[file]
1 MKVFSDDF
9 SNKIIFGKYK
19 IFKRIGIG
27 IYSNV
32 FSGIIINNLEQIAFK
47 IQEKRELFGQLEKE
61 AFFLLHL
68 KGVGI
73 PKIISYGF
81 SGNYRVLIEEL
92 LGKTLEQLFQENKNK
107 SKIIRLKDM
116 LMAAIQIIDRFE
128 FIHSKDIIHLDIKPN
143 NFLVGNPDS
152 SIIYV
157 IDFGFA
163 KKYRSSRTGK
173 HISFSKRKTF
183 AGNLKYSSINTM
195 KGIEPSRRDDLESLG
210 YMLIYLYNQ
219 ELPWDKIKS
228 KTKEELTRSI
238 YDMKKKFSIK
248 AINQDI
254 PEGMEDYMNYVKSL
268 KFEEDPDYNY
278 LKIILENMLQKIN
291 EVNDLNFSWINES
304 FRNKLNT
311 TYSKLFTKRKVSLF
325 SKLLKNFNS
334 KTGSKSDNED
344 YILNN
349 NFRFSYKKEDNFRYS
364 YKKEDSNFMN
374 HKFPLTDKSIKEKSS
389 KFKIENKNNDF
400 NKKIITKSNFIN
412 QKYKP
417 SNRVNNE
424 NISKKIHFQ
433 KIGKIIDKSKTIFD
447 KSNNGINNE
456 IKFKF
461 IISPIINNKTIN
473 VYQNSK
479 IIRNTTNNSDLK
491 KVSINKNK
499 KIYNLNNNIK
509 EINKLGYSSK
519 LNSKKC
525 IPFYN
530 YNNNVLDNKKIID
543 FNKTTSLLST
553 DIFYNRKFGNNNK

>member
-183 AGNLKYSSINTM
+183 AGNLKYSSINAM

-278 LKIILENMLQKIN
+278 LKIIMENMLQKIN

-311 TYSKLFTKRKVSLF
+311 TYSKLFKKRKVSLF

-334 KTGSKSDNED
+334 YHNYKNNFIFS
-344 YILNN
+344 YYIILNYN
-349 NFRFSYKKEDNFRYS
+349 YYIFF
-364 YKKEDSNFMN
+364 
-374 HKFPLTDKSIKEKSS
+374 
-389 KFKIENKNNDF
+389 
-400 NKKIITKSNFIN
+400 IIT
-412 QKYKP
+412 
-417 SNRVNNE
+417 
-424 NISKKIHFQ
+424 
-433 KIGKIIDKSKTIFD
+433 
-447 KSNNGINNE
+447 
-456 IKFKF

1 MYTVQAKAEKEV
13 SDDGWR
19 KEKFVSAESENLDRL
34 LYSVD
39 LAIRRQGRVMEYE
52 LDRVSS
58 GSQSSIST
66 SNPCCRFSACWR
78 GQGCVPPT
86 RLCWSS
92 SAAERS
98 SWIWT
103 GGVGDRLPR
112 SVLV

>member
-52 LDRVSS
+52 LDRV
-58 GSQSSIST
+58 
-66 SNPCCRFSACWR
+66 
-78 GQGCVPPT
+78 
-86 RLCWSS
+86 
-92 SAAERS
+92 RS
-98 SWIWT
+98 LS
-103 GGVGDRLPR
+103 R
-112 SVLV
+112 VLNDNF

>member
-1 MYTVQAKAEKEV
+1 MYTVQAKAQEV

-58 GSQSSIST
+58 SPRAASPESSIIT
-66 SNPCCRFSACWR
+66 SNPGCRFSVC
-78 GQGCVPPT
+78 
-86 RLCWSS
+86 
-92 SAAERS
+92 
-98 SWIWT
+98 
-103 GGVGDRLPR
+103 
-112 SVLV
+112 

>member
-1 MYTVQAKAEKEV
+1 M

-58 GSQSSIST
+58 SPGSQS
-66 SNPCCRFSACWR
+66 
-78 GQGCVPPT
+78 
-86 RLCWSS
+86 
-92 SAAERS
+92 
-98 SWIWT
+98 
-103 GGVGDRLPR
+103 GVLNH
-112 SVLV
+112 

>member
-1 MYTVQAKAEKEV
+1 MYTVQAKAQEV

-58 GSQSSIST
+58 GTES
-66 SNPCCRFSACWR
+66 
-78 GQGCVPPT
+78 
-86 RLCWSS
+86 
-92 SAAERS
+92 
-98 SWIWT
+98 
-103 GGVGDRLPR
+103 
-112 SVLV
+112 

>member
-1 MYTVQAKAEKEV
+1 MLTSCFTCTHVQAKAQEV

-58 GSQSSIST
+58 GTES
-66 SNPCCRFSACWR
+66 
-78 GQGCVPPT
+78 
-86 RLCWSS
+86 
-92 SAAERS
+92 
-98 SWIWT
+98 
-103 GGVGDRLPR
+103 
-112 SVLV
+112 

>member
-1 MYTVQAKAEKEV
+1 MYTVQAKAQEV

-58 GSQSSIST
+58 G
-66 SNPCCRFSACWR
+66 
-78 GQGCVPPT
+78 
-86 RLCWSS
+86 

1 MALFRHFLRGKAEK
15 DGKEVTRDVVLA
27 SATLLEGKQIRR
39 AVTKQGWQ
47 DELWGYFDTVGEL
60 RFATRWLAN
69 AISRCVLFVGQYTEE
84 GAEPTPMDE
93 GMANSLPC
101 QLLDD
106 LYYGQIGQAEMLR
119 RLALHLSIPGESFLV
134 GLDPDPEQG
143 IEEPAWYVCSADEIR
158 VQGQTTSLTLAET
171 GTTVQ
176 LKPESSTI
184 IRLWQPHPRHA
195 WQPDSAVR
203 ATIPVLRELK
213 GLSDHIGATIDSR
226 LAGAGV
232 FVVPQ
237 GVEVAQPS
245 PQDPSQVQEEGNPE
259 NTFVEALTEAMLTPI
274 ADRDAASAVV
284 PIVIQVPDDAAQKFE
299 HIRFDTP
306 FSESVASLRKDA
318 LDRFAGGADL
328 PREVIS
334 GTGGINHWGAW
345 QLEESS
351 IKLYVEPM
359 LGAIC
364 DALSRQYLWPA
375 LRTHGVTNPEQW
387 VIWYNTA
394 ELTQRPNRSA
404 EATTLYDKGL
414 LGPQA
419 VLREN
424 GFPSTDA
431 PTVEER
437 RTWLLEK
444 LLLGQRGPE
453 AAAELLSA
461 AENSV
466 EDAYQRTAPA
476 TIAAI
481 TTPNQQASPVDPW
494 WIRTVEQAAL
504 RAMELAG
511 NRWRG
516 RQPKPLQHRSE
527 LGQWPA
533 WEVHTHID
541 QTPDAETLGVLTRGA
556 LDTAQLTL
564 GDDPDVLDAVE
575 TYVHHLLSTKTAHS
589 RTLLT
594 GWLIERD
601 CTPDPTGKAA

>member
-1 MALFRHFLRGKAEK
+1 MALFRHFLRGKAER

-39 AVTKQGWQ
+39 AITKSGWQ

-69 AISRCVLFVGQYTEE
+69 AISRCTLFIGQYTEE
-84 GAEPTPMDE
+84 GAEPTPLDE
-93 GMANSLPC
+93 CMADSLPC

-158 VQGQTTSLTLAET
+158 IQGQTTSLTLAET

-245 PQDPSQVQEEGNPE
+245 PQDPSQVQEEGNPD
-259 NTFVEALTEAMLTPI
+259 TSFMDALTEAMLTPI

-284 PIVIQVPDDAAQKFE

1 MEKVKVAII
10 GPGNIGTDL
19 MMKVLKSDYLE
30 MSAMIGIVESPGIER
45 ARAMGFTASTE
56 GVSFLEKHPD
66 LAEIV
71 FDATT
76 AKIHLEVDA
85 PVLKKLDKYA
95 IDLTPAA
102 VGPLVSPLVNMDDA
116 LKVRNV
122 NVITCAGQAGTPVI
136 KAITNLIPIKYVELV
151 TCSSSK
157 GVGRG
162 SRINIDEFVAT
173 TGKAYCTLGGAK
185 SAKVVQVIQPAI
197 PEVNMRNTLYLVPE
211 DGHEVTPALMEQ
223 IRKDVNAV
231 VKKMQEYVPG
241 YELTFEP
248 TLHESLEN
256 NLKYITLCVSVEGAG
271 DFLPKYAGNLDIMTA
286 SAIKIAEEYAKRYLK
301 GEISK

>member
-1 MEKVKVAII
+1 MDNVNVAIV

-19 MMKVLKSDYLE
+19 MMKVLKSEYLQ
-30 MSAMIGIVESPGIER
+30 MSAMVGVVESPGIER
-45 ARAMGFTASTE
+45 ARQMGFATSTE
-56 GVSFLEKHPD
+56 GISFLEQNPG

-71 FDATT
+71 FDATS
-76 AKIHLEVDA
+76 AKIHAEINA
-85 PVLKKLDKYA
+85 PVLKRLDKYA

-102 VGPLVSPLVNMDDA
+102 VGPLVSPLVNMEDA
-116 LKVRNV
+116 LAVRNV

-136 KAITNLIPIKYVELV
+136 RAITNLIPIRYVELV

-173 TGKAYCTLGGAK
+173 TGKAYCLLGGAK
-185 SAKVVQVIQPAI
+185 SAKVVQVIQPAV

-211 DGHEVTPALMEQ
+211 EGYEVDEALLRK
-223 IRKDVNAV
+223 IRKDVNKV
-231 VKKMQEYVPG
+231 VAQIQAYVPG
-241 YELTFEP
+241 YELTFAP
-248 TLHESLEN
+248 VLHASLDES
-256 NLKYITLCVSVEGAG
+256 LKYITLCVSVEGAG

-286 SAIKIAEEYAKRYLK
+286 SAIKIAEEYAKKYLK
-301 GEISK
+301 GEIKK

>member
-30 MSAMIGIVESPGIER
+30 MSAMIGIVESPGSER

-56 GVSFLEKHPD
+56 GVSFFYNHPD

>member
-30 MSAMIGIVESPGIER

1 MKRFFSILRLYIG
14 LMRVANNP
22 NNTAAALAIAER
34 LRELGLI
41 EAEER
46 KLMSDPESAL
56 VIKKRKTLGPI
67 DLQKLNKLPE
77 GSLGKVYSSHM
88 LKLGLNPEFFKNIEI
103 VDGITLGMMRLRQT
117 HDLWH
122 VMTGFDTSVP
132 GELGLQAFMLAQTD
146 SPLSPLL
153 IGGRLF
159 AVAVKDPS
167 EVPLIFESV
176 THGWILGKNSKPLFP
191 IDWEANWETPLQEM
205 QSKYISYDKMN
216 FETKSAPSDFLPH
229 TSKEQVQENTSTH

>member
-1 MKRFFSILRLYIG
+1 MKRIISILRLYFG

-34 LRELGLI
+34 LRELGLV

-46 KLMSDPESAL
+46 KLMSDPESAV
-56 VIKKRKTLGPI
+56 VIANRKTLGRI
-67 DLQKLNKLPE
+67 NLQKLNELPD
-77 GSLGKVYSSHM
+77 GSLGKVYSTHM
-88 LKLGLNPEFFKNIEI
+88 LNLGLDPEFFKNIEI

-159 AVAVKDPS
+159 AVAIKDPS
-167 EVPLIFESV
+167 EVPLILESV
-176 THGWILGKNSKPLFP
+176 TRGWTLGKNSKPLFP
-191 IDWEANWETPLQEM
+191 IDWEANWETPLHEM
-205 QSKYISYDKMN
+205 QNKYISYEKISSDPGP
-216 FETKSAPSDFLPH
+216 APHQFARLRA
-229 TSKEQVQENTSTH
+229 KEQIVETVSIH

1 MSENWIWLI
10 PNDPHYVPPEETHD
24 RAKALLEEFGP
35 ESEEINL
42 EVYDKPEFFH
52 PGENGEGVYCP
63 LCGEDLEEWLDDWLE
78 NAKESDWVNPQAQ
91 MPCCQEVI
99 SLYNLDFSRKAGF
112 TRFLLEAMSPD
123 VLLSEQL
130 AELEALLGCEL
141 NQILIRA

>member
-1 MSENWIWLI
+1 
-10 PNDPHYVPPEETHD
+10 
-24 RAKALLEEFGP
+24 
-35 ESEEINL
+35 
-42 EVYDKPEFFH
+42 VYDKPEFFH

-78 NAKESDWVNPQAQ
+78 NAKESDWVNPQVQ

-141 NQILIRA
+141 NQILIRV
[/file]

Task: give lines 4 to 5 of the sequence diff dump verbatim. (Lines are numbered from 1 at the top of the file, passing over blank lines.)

27 IYSNV
32 FSGIIINNLEQIAFK